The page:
Hichki film review: Rani Mukerji shines as Tourette’s Syndrome sufferer in upbeat education drama

  • Filmmakers milk the script for all its worth, but its positive tone means you will not need to take any extra tissues
  • Mukerji makes her constant verbal and physical tics seem natural and uncontrived
PUBLISHED : Wednesday, 07 November, 2018, 7:04am
UPDATED : Wednesday, 07 November, 2018, 7:04am

3/5 stars

Based on the true story of a teacher who has a relatively extreme case of Tourette’s Syndrome – a neurological condition which leads to the sufferer making random hiccupping sounds and erratic body movements – this Hindi-language film quickly turns into a typical story about a class of ne’er-do-wells out to show their snobby peers that they’re worthy of respect.

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It’s standard, predictable, if also frequently heart-warming stuff, but an involving performance by Rani Mukerji as the afflicted teacher makes Hichki a pleasantly entertaining watch. The film is indeed based on an autobiography by American teacher Brad Cohen, with the producers changing the protagonist into a woman and relocating the story to Mumbai.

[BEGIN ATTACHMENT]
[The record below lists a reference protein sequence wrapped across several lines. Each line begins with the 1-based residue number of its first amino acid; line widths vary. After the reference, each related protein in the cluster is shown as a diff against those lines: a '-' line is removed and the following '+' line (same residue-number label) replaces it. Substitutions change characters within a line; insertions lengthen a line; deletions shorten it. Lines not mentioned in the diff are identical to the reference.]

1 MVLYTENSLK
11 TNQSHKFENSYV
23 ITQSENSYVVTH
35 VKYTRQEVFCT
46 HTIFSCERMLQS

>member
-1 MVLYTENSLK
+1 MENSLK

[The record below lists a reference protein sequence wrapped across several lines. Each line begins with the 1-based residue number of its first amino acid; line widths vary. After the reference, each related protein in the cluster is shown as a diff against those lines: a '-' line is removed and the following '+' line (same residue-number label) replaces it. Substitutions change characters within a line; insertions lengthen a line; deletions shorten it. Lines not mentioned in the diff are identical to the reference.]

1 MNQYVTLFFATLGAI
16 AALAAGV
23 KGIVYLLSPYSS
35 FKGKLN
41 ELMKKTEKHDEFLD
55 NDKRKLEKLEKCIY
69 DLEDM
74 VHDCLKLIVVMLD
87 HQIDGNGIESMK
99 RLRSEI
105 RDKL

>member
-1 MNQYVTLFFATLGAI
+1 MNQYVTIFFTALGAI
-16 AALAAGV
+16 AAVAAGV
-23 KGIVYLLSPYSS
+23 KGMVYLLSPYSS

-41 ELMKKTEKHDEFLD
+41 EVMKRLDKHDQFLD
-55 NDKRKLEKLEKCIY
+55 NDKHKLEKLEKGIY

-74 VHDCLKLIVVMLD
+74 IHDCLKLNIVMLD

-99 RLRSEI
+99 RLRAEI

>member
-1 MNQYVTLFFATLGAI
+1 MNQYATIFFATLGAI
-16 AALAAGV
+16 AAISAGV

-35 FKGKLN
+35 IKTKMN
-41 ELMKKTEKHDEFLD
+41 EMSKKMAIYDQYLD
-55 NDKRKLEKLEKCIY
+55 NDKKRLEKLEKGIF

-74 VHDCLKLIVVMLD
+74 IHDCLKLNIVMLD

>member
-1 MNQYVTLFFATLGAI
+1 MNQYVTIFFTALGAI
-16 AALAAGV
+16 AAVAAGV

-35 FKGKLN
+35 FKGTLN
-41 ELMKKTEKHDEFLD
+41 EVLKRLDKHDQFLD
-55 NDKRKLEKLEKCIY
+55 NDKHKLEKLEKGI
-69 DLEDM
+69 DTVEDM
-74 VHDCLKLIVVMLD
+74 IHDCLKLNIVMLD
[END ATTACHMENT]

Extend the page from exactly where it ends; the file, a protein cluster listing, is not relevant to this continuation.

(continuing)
It starts with young Naina, who has Tourette’s Syndrome, being saved from humiliation at school by a teacher, and deciding to devote her life to teaching as a result. The story quickly flashes forward to an older Naina (now played by Mukerji) managing to overcome discrimination to land a job at a good school.

The school has inherited a class of slum children from a previous incarnation, and Naina is given the job of bringing them under control. Not only must she deal with the jibes of her pupils, she has to battle the school authorities to keep the troublesome class from getting expelled.

Mukerji puts in a spirited performance as the Tourette’s Syndrome sufferer and makes her constant verbal and physical tics seem natural and uncontrived. Interestingly the condition itself is backgrounded in the story – it manifests itself in every scene, but the narrative’s more about the progress of Naina’s students than how Tourette’s affects her.

The filmmakers certainly milk the situation for all its worth, but the positive tone means you will not need to take any extra tissues.

Hichki opens on November 8

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